Earlier this summer researchers from the PFAST Network detected high levels of PFAS in the raw water sample taken for testing from the well which was used as the Town’s source of water. Of the 55 PFAS compounds tested for, the Network found the combination of PFOA and PFOS compounds at a level of 103 parts per trillion (ppt) and PFHxS compound was detected at a level of approximately 100 ppt. After independent testing confirmed these results and discussions with state environmental and health agencies, Maysville switched to the Jones County water supply (which was confirmed to have no high PFAS levels detected). Town of Maysville shared testing activities and other updates with the public here. Additionally, Network scientists Detlef Knappe and Lee Ferguson (Team 1) whose labs had originally tested the Maysville water were able to virtually attend a special town hall session focusing on this issue and talk with local officials and concerned citizens. Specific concerns included the potential sources of the PFAS contamination (which may be a type of aqueous film forming firefighting foam) and practical remediation methods. Check out a local media report of the meeting here.
 
UPCOMING LOCAL CONFERENCE (Aug 12th-15th): SETAC/Environmental Risk Assessment of PFAS
This SETAC North America Focused Topic Meeting will synthesize recent advances in chemistry, environmental fate and exposure, human and ecological toxicity, and risk characterization of PFAS. The objective of the meeting is to review new and emerging information on PFASs and to formulate a roadmap for a risk assessment approach for PFAS. More information can be found here.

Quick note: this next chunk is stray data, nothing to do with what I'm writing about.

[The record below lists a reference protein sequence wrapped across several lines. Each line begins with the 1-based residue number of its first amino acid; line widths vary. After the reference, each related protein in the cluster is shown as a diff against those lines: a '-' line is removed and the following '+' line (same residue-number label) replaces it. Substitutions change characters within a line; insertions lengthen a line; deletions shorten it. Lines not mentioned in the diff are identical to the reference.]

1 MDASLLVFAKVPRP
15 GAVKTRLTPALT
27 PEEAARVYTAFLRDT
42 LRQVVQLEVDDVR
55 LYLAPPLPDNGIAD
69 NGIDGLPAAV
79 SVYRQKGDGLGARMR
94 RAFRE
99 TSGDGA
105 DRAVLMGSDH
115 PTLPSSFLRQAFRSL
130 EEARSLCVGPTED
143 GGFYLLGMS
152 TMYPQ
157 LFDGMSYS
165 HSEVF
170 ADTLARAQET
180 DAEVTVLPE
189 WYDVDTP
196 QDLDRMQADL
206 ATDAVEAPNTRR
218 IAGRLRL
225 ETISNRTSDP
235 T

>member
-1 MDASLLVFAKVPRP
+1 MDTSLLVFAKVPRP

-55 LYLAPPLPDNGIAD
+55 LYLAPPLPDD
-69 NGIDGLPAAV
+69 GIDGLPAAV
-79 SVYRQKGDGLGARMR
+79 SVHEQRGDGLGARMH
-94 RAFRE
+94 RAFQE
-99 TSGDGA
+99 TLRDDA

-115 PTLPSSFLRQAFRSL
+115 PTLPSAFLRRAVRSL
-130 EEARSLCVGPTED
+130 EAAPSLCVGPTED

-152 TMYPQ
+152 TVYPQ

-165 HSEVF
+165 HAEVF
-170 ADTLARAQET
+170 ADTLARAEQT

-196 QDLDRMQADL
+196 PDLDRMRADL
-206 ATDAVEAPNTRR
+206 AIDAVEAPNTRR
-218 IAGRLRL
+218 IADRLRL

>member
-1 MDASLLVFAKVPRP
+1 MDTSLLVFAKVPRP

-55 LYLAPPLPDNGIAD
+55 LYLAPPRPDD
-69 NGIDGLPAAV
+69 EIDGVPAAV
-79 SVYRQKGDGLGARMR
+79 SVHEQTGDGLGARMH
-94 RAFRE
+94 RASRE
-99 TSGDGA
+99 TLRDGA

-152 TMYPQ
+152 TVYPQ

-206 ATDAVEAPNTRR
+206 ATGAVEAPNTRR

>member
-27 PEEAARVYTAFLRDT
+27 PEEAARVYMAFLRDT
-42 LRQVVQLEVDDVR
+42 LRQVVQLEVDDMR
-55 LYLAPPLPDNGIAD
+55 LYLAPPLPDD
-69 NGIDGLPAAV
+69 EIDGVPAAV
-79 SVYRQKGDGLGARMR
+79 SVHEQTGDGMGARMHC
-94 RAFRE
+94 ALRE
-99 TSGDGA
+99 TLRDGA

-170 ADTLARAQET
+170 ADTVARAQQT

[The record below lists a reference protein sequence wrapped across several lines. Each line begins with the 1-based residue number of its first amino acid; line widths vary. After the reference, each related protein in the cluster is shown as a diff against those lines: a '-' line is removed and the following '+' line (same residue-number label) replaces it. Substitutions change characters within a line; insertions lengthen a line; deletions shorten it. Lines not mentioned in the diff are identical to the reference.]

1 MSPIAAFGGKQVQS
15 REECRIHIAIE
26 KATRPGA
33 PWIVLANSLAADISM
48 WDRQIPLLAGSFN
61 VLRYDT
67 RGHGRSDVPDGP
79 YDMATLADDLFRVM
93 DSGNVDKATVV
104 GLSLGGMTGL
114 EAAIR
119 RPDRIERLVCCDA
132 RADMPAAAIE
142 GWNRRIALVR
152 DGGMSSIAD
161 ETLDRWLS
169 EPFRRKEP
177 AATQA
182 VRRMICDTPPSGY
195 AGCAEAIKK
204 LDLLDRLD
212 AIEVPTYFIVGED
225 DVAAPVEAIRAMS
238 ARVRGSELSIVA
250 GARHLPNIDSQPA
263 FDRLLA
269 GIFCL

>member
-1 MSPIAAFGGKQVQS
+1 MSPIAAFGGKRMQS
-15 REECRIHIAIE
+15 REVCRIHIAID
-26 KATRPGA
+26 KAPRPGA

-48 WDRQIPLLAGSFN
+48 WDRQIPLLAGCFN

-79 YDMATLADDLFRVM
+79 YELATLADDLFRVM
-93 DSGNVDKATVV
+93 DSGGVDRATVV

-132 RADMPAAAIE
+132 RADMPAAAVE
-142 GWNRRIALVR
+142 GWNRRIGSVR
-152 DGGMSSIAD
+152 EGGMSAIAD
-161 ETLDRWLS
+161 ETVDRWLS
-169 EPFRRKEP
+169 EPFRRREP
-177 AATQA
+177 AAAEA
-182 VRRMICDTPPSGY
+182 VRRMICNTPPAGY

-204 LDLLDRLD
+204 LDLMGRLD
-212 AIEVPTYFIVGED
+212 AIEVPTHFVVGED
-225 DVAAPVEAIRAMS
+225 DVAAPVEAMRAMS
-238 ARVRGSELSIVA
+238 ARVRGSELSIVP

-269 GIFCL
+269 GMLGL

UPCOMING WORKSHOP (Sep 24th-26th): 16th Annual EPA Drinking Water Workshop
This free annual workshop will be held in Ohio in partnership with the Association of State Drinking Water Administrators to provide in-depth information and training on various solutions and strategies for handling small drinking water system challenges. The technical sessions will include topics such as: contaminants of emerging concern, risk management and crisis communication, and disinfection residuals and byproducts. More information can be found here.
 
UPCOMING WORKSHOP (Sep 26th-27th): Identifying Opportunities to Understand, Control, and Prevent Exposure to PFAS